• Herbert Howells
  • Oboe Sonata (1942)

  • Novello & Co Ltd (World)

ed. Sarah Francis and Peter Dickinson

  • Oboepf
  • 24 min
  • There are no performances of this work

Programme Note

Herbert Howells: Sonata for Oboe and Piano (1942)

Herbert Howells was born in Gloucestershire in 1892 and died at the age of 91 in 1983, just a few days after his close friend and champion Sir Adrian Boult. The Sonata for oboe and piano was written in the middle of the Second World War. The manuscript was dated "H.H. London 27 August 1942" and inscribed "For Leon Goossens". When writing his study of Howells, published in 1978, Christopher Palmer borrowed the manuscript from the composer and fortunately made a photocopy of it. Now the manuscript seems to have disappeared. Much earlier Goossens had returned it to Howells, who seemed uncertain about the work, which explains why it has had to wait forty-two years for performance.

The sonata was written four years after Howells' masterpiece the Hymnus Paradisi. He was uncertain about that too, and needed Vaughan Williams' persuasion to have it performed. Both cases are what we may now see as unfortunate examples of British reserve.

During the war Howells was Director of Music at St Paul's Girls' School and organist of St John's College, Cambridge. At the time of the oboe sonata he was starting on the long series of liturgical works, both services and anthems, for the Anglical rite. The organ, and the atmosphere surrounding its use in cathedrals and collegiate chapels, was essential to his musical temperament. So was the practice of improvisation. It was in his own playing that he could develop his personal blend of modal folksong, plainsong and Tudor influences, and he regularly improvised during services at St John's.

The oboe sonata reflects Howells' ruminative and personal fusion of sources, sometimes regarded as English Georgian. No wonder his favourite poet for musical setting was Walter De La Mare, whose work was nevertheless recognised by a modernist such as Auden. The sonata has four movements, but the first two and the last two play without a break. Thematic interconnection is so widespread that the work's integration is very close. There are also connections with those of the Six organ pieces (nos 1,3,4 and 6) which were written before the sonata.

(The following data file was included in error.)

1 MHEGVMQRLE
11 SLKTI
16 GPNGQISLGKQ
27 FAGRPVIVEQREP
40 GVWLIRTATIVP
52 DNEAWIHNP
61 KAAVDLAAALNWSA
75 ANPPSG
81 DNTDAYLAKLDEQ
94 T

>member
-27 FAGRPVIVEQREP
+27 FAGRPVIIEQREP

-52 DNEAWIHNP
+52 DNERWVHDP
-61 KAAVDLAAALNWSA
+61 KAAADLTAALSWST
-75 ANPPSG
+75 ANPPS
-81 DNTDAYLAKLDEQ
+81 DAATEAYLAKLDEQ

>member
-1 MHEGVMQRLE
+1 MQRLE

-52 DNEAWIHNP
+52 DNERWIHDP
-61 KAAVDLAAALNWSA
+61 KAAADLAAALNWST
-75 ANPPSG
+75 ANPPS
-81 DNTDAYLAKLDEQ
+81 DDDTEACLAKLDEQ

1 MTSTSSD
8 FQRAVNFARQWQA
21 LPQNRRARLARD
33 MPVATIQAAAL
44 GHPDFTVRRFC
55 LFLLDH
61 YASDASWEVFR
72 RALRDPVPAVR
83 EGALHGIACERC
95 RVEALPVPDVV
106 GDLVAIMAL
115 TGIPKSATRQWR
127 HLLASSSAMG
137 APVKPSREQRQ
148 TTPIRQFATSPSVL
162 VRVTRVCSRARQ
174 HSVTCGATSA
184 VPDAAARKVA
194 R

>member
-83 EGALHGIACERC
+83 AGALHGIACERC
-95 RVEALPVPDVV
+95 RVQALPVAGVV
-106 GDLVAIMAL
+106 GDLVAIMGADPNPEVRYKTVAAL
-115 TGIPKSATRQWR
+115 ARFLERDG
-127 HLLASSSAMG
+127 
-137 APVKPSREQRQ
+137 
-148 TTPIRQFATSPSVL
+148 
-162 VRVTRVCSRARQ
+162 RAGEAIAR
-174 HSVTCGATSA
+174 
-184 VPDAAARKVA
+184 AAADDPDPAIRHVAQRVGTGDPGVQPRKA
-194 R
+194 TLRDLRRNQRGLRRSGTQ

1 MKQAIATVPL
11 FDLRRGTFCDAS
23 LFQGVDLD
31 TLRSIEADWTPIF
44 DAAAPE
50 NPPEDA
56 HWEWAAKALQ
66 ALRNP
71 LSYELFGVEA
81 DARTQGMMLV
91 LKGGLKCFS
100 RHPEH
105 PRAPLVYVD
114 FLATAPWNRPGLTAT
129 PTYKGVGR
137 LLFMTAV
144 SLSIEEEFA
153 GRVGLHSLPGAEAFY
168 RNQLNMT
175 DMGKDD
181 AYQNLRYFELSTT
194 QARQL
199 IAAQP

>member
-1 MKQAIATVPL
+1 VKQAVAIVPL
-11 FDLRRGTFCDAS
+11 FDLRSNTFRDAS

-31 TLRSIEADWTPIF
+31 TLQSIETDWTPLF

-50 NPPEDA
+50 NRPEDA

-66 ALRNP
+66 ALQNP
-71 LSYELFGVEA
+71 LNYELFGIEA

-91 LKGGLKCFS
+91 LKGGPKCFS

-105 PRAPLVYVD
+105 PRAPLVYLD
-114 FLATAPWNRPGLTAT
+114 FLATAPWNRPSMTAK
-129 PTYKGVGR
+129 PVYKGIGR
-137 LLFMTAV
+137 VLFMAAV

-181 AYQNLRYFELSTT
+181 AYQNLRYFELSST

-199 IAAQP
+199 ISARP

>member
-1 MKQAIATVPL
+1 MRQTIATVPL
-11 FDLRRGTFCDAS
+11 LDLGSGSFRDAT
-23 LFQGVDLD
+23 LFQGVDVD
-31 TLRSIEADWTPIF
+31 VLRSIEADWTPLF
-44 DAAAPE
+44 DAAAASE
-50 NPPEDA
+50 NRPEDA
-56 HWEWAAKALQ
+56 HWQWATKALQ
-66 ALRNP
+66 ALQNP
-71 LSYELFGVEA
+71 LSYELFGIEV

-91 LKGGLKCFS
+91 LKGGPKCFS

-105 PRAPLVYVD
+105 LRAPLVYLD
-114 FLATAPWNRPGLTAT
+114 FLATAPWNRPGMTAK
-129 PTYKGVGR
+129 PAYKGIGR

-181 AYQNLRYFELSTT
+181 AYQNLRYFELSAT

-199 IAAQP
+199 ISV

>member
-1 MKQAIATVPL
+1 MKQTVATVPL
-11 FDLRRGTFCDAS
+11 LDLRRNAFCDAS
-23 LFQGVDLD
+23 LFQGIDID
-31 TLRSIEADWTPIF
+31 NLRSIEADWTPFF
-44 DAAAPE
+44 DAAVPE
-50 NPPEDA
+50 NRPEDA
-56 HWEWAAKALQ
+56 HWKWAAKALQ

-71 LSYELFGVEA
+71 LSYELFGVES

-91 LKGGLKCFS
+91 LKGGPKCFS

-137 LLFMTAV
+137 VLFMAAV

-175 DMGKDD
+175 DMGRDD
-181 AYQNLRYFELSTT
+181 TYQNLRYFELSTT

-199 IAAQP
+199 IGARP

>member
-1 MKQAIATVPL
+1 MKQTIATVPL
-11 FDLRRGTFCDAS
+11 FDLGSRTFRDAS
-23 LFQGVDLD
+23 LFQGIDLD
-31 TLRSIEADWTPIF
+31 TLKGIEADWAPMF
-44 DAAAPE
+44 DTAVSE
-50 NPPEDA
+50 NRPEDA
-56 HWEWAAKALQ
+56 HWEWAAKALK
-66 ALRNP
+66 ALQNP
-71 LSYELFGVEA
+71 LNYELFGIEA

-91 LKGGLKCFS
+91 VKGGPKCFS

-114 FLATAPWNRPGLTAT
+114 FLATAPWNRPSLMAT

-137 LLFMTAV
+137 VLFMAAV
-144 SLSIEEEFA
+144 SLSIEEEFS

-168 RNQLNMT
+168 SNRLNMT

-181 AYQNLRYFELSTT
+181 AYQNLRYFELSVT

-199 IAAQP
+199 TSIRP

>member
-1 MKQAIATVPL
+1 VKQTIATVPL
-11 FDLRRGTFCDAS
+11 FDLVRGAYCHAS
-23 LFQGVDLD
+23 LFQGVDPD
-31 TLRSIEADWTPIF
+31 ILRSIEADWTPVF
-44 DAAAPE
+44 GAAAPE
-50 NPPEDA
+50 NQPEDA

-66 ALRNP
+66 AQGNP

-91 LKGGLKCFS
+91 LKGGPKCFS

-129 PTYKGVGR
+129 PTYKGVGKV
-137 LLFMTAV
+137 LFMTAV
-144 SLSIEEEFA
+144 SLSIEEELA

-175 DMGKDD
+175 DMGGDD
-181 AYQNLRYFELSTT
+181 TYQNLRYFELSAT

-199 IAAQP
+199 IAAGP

The work's principal theme begins unobtrusively on the piano, followed by the oboe, but not in exact imitation. Recurrences are almost always varied, in the folk tradition deriving from oral roots. The oboe introduces a more rhythmic theme and the two ideas are developed into a sonorous climax, winding down to the end of the movement.

The Lento, opening with sustained piano chords, brings a new melody in the oboe - a nine-bar folksong-type within the range of a minor sixth, and the whole twelve-bar period, including accompaniment, in the Ionian mode transposed to B. The work's main theme re-enters in the piano to prompt a central section. The folksong returns and the movement ends calmly, the oboe falling, the piano rising.

The third movement is a scherzo, a genuine one with cadenzas for the oboe but balanced by a return of the slow music from the two previous movements in an epilogue as a fourth movement at the end. Howells may have regarded the fast music with its constantly changing time-signatures and sections in 7/8 as rather experimental. This may have been the cause of his uncertainty about the work: there is even a marginal - queried - mark of 4/4 against the second 7/8 section. The movement opens with backchat between oboe and piano which turns out, over the first, soft 7/8 section to be related to the second theme of the first movement and its rhythm. This is extended and exciting, leading to the second 7/8 section which this time is loud, bringing back the theme of the Lento in unaccustomed glare. Quiet oboe solos lead to the final epilogue - slow reminiscences confirming the sonata's overall tonality of A.

Herbert Howells' oboe sonata was given its world premiere by Sarah Francis and Peter Dickinson at the Cheltenham International Festival on July 9, 1984. Herbert Howells: Sonata for Oboe and Piano (1942)